Your School. Your Paper. Since 1936.

The Suffolk Journal

Your School. Your Paper. Since 1936.

The Suffolk Journal

Your School. Your Paper. Since 1936.

The Suffolk Journal

Suffolk Honors Students Attend NCHC

Melissa Hanson  Assistant News Editor

The 47th annual conference of the National Collegiate Honors Council (NCHC) took place from Wednesday, Nov. 14 to Sunday, Nov. 18 held in the Sheraton Hotel in Boston.

Because the conference was local, Suffolk University’s honors program was able to take 10 students to the conference, as opposed to past years when the number of students who could attend the conference was limited by travel costs.

“This is a great opportunity for our honors students to see and meet other honors students from all over the country.  It is also an opportunity to learn from other honors programs,” said Agnes Bain, director of the College of Arts and Sciences honors program.  The CAS honors program has been traveling to the conference since 2005 and taking students since 2006.  Juniors Annie Duong, Caitlin Lezell, Cori Simmons, sophomores Tyler Dube, Stefani Falkowski, and freshmen Brendan Clifford, Melissa Jean, Ajia Zimmermann, and Liza Hurley were this year’s student attendees.  Agnes Bain, Sharon Lenzie, and Rachael Campbell were also attended the conference to represent Suffolk University.

NCHC takes place once a year and invites honors programs across the nation to join together and learn from each other.  Each year there is a theme to the conference.  Because of Boston’s history as one of the cities that fought for independence from Great Britain, the theme this year was “challenging structures.”  The theme is picked about a year in advance so that the NCHC council can chose seminar topics and speakers to feature through the conference.  A theme is also put in place to give students a broad focus on which to submit research to present at the conference.

A large aspect of the conference is the student research panels and poster sessions. Students subject abstracts and plans for research the spring before the conference in order to receive the opportunity to present their research while attending.  The panels are designed to group about three students who have similar research to present together and the posters are grouped into large sessions by topic and presented in ballrooms of the hotel.

Suffolk had two students, Lezell and Simmons, present papers they have written for courses at Suffolk, and one student, Duong, present a poster she researched on her own.

Lezell presented research on immigration laws in the United States, specific to Mexicans and refugee law.  She told the crowd what she had learned so far and how she plans to continue her research.  She presented alongside a student who researched urban gardening and one who looked into American education.

“I thought it was a great experience. This conference should encourage Suffolk to strengthen its Honors Program,” said Lezell.

Simmons had researched the Middle East. Her fellow panelists included an international student who reported on his studies while traveling in Jordan and a student who looked into clinical trials and globalization.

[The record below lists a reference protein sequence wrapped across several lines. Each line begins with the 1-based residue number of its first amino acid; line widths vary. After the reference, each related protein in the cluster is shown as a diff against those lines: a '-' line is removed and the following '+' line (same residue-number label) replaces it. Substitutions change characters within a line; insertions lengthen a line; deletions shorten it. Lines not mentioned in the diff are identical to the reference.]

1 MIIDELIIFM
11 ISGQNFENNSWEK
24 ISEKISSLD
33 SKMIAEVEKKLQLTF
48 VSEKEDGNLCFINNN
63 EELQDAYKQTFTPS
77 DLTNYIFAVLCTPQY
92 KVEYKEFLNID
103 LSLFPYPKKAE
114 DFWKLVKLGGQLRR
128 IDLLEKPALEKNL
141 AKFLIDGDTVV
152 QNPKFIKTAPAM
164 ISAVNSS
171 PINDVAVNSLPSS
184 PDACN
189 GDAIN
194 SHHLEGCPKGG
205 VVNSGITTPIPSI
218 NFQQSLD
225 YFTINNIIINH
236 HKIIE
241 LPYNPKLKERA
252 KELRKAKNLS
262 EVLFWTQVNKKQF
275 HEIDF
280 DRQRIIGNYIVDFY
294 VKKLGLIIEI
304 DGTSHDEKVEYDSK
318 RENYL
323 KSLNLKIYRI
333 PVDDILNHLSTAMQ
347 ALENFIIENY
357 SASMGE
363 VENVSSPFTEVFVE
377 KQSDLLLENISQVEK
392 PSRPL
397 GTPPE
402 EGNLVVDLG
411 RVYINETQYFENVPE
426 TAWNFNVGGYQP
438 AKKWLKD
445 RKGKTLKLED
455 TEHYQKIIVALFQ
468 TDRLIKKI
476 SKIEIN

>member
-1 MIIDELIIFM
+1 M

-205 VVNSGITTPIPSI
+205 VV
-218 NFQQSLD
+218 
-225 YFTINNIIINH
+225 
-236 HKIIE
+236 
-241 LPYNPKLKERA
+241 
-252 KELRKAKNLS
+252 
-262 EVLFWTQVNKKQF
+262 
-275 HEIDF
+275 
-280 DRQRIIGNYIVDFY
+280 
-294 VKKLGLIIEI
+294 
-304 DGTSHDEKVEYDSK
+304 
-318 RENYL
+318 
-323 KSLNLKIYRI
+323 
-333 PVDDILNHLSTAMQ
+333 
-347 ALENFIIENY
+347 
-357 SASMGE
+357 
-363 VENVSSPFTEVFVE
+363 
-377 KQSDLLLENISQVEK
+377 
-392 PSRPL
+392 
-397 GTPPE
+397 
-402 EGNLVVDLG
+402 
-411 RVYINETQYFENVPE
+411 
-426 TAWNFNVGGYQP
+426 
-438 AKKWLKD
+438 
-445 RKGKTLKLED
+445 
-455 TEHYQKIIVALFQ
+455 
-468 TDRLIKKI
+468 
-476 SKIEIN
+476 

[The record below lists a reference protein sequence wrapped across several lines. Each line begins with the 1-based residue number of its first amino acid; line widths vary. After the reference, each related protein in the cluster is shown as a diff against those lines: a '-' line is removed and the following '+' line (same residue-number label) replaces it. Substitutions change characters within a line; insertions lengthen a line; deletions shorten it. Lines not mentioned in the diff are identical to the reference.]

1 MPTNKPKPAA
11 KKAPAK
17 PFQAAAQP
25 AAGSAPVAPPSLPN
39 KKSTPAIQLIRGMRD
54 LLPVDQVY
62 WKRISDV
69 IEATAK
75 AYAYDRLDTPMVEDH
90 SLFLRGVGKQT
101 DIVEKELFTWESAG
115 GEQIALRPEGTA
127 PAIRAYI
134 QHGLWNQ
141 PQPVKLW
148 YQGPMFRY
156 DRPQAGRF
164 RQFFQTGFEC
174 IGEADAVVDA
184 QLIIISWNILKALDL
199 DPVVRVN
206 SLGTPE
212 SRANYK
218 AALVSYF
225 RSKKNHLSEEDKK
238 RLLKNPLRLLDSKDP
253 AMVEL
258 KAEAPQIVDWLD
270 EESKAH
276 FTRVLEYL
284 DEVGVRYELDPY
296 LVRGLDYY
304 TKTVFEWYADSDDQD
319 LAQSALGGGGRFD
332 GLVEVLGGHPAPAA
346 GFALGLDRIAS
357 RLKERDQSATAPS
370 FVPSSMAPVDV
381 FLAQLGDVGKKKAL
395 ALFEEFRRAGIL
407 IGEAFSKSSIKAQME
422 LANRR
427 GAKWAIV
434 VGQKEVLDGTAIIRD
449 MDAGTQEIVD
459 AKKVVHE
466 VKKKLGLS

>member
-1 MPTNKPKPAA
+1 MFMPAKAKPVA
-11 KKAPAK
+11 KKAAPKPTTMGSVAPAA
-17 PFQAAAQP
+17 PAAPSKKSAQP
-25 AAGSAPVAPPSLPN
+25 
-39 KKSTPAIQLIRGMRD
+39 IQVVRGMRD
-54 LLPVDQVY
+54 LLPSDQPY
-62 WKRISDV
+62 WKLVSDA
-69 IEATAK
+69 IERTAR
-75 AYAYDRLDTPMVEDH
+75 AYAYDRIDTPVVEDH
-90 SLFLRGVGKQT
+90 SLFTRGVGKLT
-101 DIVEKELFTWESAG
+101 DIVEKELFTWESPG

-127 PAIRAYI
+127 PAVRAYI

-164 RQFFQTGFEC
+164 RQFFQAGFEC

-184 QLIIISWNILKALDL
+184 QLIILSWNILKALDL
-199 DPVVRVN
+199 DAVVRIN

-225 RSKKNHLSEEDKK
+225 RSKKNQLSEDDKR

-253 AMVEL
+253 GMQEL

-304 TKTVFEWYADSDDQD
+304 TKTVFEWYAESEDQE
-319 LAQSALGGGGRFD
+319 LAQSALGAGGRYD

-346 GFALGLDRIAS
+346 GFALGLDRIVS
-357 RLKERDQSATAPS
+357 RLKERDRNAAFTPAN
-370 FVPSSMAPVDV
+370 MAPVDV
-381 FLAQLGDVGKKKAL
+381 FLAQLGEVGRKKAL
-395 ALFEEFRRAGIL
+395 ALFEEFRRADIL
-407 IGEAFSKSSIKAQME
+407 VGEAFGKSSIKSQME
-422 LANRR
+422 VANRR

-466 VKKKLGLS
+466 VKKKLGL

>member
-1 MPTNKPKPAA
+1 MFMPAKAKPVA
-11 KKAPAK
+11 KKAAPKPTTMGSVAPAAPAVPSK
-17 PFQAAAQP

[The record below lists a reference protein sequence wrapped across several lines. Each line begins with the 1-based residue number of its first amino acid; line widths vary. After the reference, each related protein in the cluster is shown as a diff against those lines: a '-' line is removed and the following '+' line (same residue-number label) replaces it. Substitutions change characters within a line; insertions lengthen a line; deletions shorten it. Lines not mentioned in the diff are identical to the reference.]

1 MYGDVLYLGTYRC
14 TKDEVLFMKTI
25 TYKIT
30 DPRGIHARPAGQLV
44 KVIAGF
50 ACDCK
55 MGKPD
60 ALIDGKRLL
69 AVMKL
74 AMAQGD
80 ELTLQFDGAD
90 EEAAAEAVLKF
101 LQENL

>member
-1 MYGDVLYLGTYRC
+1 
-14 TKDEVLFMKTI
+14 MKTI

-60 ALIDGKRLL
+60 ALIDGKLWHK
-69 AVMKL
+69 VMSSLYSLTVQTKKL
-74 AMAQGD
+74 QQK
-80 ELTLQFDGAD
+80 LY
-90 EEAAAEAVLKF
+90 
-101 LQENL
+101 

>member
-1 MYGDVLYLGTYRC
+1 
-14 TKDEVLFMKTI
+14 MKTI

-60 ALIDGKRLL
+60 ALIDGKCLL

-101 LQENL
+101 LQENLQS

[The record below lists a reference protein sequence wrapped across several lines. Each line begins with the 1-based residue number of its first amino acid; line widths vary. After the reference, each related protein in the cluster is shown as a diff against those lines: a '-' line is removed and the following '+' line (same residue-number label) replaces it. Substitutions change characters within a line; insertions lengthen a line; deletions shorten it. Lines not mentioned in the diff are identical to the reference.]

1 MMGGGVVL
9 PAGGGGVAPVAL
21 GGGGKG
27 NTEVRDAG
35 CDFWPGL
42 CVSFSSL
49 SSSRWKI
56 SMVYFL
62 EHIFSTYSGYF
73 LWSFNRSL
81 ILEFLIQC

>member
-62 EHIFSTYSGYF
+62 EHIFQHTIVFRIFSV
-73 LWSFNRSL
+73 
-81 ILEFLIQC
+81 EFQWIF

Duong presented a poster on health care in Boston’s Chinatown.  Her poster was a part of the health sciences poster session.  Duong stood by her poster as students from other universities and colleges asked about her topic and research.

“Having the opportunity to present a poster allowed me to share a project that I spent a lot of time working on. I also gained tips and suggestions from other attendees, which will be extremely helpful when I continue with my research,” said Duong.

Lezell and Simmons were also student moderators for other research panels during the conference.

“Thanks to the conference, I plan to submit a proposal of my own for next year,” said Dube.

Wednesday was just a registration day.  Students checked in at the hotel and received the schedule for the week, handouts, and an NCHC mug as a gift

Thursday was when the conference really began.  At 8 a.m. the introductory speakers presented their ideas on where the GPA of honors programs should stand.  They discussed the pros and cons of both high and low grade point averages.  The end of the session allowed for commentary from the guests of the lecture. It appeared that many honors programs require a maintained GPA of 3.5 like Suffolk does.

The rest of the day was filled with various breakout sessions, mostly aimed for the faculty and deans of honors programs.  The evening included the welcome ceremony and the plenary speaker, Michael Sandel.

“He managed to get both the students and faculty involved,” said Jean. “The entire hall was in discussion at one point because he posed questions that were interesting and controversial.”

Friday and Saturday allotted more opportunities for students to interact with one another.  These days not only had sessions held by faculty members and professors, but also were filled with the poster sessions and research panels.

“What I really liked about the conference was hearing from other honors programs and how they do things at their schools,” said Falkowski.

Sunday was a quieter day with a few presentations to close the conference.

Throughout the weekend Suffolk Graduate School had a table in the lobby of the hotel handing out brochures in the hopes to gain interest from students about the graduate school programs.

The honors students who attended the conference were able to learn from the presentations and bring back ideas to improve Suffolk’s honors program.

“Going to this conference made me more proud to be an honors student,” said Zimmermann.

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Suffolk Honors Students Attend NCHC